- There are several agencies that will find child care opportunities for gap year students or young people. Nannies Abroad is a reputable agency based out of New Zealand. AuPair.com is another great agency that places au pairs throughout Germany. This choice is ideal for someone who is pursuing a career that involves working with children or being a caregiver. However, there are age restrictions, and some German language skills are required.
- Berlin is home to CIEE’s Global Internship program, which covers a wide range of professional employment interests. Software engineers, urban planners, communication consultants and several other disciplines are welcome in this program.
4. Volunteer Work in Germany
When you think of gap year programs that include volunteer work, you may picture politically unstable regions or developing countries. But that’s not the case in Germany!
Volunteer work in Germany is so popular that it’s even organized on a national level. Like internships, there are several websites that can help you find the right activity in the appropriate time frame:
- Volunteer work is organized under two major designations: Freiwilliges Soziales Jahr (Voluntary Social Year), which is intended specifically for the gap year between high school and university, and Bundesfreiwilligendienst (Federal Volunteers Service) for everyone else. Many of the programs connected to these organizations welcome and even encourage international participants.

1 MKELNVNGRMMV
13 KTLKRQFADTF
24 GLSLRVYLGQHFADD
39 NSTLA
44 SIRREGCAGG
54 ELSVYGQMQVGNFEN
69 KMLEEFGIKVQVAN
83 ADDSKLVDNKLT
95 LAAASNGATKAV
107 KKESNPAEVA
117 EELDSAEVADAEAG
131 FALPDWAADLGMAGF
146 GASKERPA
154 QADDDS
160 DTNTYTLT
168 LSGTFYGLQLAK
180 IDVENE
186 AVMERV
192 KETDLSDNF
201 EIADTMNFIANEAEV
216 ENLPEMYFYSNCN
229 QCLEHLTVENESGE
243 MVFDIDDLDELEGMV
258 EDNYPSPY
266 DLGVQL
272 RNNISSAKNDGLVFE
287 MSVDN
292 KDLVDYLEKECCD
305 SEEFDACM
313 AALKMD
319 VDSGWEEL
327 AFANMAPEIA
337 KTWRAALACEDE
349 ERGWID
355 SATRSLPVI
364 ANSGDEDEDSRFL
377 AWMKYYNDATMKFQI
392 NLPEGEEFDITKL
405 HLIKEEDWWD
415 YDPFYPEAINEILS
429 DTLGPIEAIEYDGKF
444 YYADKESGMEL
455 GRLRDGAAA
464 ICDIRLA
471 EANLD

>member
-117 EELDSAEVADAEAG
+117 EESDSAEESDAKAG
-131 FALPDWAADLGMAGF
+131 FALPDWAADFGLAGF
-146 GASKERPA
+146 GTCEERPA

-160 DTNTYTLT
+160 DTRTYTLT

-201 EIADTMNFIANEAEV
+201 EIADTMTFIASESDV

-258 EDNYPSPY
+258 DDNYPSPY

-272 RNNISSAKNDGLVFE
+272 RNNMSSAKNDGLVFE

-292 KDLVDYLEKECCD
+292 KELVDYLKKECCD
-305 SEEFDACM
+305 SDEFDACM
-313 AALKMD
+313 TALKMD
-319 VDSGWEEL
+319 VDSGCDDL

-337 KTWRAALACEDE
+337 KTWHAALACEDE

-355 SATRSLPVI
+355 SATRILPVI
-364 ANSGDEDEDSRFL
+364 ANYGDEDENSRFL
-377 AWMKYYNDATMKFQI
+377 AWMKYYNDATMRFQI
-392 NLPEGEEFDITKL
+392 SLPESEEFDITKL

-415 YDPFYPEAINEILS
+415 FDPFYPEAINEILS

- You can find a variety of volunteer opportunities in Berlin, Cologne and Munich through German websites like betterplace.org and vostel.
- Volunteers for Peace coordinates volunteers in various projects around Germany. Options for volunteer work include reforestation, historic preservation, cultural festival organization, archaeological digs and more. There aren’t many age or educational requirements for these programs, and you can stay for a few months or for your entire gap year.
Helmut Kohl, the former Chancellor of Germany, once said, “Where is Germany now and where does it want to go?… We have to make clear for others what we stand for, where we’re headed and that we know where we belong.”
Of course, Kohl was talking about his own country. But we should also ask these questions of ourselves. One way to figure out what you stand for, where you’re headed and where you belong is to spend a gap year in Germany.
Kristy Ambrose has been writing professionally since 2010. She dabbles in various genres, including everything from short blog posts to serialized novels. Her inspiration comes from gamers, beachcombers, foodies and of course her fellow travelers. She holds a Bachelor of Arts in English literature from the University of Victoria.